These amazing photographs of Northern Lights show us the Lights taking the state of a Phoenix (the grand bird from Ancient Greek legends). The photo was taken by photographer Hallgrimur P. Helgason in Kaldarsel, on which the huge wings and bird-like formation were unmistakably able to be seen and attracted the guests.

As per Helgason, 64-years of age, he saw the Phoenix shape an hour after he showed up and quickly began taking photographs. “It’s really a thrill shooting the aurora, especially when they are so playful like they were that night. I have to admit that I always get an adrenalin kick when the lights burst out like that – that particular shot was the top one of the night.”

He prompts other (new) photographers to shoot pictures from city lights and to avoid using the flash. In order to shoot the lights, he utilized a camera and tripod himself.

The night the Phoenix showed up, he professed to have for the most part observed green and yellow hues just as some red and blue. This recommends the aurora borealis was extreme.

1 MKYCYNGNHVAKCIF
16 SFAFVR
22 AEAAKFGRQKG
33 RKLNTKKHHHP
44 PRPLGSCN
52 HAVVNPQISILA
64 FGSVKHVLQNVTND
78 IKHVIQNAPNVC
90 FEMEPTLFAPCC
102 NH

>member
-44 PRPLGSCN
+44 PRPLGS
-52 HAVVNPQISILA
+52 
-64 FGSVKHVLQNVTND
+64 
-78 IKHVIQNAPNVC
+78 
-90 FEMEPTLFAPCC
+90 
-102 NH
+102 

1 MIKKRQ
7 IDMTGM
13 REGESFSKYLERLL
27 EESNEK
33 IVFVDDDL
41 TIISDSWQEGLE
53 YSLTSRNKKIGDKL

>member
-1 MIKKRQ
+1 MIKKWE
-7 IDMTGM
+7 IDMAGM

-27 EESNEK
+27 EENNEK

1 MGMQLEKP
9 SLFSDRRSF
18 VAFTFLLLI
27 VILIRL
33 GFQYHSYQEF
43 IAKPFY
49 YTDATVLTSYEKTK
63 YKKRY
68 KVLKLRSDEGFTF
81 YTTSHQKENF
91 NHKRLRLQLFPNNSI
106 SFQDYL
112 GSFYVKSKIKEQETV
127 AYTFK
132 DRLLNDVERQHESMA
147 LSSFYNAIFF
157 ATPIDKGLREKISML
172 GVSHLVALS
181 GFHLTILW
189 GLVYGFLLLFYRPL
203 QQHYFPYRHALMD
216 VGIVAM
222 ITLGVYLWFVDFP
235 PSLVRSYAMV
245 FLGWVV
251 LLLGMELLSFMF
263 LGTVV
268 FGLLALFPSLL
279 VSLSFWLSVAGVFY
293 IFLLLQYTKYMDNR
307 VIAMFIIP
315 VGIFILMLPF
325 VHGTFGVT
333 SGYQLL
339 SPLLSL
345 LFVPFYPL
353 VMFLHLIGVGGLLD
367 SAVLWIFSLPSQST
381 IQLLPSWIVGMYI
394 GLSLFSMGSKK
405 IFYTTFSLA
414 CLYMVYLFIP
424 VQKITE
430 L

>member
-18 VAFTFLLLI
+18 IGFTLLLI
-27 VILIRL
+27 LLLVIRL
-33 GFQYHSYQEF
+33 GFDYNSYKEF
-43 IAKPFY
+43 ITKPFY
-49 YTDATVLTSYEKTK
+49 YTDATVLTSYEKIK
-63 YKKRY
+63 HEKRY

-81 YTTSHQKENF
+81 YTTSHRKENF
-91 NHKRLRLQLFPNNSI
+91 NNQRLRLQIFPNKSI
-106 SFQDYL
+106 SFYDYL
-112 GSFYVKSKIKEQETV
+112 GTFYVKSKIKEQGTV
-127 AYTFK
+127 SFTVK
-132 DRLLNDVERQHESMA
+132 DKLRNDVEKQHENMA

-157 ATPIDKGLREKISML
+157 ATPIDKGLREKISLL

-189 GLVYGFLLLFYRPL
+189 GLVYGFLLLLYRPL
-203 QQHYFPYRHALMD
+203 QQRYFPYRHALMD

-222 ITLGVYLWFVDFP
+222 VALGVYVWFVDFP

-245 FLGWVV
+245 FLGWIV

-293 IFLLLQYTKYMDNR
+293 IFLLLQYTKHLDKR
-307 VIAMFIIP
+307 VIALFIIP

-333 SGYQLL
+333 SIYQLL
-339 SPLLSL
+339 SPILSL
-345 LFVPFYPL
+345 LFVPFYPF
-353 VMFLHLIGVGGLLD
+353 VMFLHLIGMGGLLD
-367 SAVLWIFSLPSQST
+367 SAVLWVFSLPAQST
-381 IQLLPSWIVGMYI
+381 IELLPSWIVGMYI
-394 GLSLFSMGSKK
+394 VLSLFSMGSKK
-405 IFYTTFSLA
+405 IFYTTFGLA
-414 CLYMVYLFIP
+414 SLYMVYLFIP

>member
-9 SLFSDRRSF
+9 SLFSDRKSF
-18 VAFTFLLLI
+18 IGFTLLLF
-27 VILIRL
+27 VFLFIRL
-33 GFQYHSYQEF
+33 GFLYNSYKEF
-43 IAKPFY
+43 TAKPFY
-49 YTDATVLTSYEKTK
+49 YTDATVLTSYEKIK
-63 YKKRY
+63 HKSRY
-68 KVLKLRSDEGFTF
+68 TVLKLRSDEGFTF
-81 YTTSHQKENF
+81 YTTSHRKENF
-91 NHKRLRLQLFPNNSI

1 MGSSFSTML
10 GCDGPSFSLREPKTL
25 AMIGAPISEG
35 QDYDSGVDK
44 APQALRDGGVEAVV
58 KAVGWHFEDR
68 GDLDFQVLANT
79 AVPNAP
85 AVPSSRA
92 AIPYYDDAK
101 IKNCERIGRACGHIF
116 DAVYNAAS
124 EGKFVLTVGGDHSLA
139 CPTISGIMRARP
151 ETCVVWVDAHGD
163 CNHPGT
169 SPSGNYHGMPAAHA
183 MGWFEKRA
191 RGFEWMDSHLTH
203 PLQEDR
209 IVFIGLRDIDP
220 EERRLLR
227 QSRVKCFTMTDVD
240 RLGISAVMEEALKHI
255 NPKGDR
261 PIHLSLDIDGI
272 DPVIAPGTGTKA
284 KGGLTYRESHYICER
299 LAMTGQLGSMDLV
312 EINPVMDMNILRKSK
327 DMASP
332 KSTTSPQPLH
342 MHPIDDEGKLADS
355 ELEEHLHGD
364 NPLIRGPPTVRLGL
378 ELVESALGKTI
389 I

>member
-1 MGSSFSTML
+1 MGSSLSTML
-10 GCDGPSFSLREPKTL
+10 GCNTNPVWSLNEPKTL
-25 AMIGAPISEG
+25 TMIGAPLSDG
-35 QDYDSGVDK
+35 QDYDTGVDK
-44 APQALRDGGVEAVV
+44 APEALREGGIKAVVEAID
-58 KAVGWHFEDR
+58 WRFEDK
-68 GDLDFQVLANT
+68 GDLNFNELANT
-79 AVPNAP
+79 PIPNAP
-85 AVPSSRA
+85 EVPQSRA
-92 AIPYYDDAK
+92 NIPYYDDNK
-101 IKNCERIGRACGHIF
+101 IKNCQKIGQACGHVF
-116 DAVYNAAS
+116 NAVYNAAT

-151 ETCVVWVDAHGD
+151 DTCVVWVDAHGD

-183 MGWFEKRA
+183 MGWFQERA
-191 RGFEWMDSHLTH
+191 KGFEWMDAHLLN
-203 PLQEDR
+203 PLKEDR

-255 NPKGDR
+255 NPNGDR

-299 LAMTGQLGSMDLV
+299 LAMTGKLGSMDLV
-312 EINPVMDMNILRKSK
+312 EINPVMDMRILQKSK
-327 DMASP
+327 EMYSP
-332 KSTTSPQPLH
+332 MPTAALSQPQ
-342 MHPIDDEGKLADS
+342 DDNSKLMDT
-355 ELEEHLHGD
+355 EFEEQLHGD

In Norse folklore, the Northern Lights have an unmistakable job. As per one legend, the shields and protection of the Valkyrie reflected and caused the Lights. The Valkyrie were female warriors who picked who might die in a fight and who got the opportunity to battle one more day. Norse folklore contained a ton of fight and the aurora borealis was likewise accepted to be “Bifrost Bridge”; a gleaming and throbbing arch that drove the individuals who had fallen fighting to Valhalla, last resting spot of the warriors.

Another point of view is that of the Sami indigenous individuals, who accept that the Lights were their ancestors who were coming to see them. In any case, the Salteaus Indians of eastern Canada and the Kwakiutl and Tlingit of Southeastern Alaska imagine that the Northern Lights are dancing spirits of humans. Also, Inuits who lived on the lower Yukon River accepted that the meaning of lights was the dancing of animals, explicitly deer, seals, wolves, salmon and beluga. Furthermore, in Finland, they felt that a supernatural fox made the aurora borealis when its feathery tail splashed snow threw glimmers in the sky.